One can hardly visit Lake George without at some point running across some quote from Thomas Jefferson praising it:
Thomas Jefferson, in 1791, was among the earliest tourists in Lake George who came to enjoy the pure, sparkling waters of the lake and the natural and majestic beauty of the surrounding mountains. He wrote a letter to his daughter attesting to the absolute beauty of the body of water called Lake George.
“Lake George is, without comparison, the most beautiful water I ever saw; formed by a contour of mountains into a basin thirty-five miles long, and from two to four miles broad, finely interspersed with islands, its water limpid as crystal and the mountain sides covered with rich groves of thuja, silver fir, white pine, aspen and paper birch down to the water edge, here and there precipices of rock to checker the scene and save it from monotony. An abundance of speckled trout, salmon trout, bass, and other fish with which it is stored, have added to our other amusements the sport of taking them ….”
– Thomas Jefferson
Less well known is that Jefferson passed through Lansingburgh en route to Lake George, something considered somewhat newsworthy at the time. Regrettably there’s not much that can be said about it, as he really was just passing through. One wishes a diary or letter would turn up mentioning some more specifics – their clothing, the horses, if people lined the streets to see them, etc.
We can aſſure the public that buſineſs may now be tranſacted in this town without the leaſt danger of receiving the infection of the ſmallpox.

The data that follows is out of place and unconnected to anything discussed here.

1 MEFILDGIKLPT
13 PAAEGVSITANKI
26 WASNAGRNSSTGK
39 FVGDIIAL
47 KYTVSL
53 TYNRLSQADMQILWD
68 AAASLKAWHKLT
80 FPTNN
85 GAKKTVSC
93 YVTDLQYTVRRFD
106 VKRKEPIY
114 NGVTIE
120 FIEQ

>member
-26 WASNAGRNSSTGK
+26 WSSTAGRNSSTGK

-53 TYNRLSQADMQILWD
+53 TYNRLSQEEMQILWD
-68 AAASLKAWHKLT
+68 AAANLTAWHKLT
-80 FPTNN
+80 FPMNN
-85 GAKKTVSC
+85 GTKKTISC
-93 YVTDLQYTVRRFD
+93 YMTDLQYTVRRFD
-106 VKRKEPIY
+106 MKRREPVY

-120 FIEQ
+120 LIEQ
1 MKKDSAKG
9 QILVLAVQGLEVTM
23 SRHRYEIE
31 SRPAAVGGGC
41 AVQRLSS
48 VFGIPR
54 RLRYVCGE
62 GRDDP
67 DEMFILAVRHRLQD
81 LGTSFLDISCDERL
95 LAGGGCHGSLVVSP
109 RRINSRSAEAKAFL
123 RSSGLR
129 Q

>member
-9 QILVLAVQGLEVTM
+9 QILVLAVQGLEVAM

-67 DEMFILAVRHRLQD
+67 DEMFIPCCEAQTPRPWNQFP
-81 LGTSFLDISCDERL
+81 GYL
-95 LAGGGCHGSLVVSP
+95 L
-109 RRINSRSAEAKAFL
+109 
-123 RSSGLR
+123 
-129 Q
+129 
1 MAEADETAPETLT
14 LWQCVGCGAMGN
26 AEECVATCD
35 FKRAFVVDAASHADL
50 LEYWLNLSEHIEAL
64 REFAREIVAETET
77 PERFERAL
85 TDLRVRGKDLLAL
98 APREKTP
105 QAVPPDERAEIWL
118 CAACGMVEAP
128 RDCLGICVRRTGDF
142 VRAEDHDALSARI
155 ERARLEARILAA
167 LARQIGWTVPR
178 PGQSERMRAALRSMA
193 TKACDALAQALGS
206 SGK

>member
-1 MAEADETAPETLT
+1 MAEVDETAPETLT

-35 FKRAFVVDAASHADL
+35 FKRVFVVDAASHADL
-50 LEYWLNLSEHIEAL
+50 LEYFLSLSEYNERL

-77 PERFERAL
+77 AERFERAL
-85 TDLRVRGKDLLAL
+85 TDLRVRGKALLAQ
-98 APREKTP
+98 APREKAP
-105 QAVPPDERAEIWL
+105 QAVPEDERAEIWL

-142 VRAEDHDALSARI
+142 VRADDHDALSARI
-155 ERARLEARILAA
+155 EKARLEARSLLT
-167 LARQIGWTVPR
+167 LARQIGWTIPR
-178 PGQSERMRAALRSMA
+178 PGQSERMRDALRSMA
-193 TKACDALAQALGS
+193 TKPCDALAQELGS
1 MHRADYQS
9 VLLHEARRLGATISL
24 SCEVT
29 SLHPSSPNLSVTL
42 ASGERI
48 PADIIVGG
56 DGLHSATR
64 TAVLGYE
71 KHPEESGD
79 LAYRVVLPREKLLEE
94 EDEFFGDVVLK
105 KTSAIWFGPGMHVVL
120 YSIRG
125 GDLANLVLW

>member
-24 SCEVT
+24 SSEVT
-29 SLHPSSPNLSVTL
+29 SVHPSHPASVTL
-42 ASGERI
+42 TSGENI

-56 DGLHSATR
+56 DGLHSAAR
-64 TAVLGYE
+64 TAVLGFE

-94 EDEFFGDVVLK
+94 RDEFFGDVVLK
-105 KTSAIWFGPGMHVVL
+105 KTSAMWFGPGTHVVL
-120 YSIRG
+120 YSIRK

Vermont Gazette [Bennington, VT]. June 6, 1791: 3.
For their journey, see e.g.:
“Editorial Note: The Northern Journey of Jefferson and Madison,” Founders Online, National Archives, last modified July 12, 2016, http://founders.archives.gov/documents/Jefferson/01-20-02-0173-0001. [Original source: The Papers of Thomas Jefferson, vol. 20, 1 April–4 August 1791, ed. Julian P. Boyd. Princeton: Princeton University Press, 1982, pp. 434–453.]
26. Albany * 8
Waterford + 2
Peeble’s 4 […]
This calculation of distances with rating of inns where Madison and TJ lodged or dined is extracted from the Account Book (NN), where it was entered at 20 June 1791 after TJ arrived back in Philadelphia. It bears the caption “The stages and distances of my journey.”
“IX. Jefferson’s Table of Distances and Rating of Inns, [17 May–19 June 1791],” Founders Online, National Archives, last modified July 12, 2016, http://founders.archives.gov/documents/Jefferson/01-20-02-0173-0010. [Original source: The Papers of Thomas Jefferson, vol. 20, 1 April–4 August 1791, ed. Julian P. Boyd. Princeton: Princeton University Press, 1982, pp. 471–473.]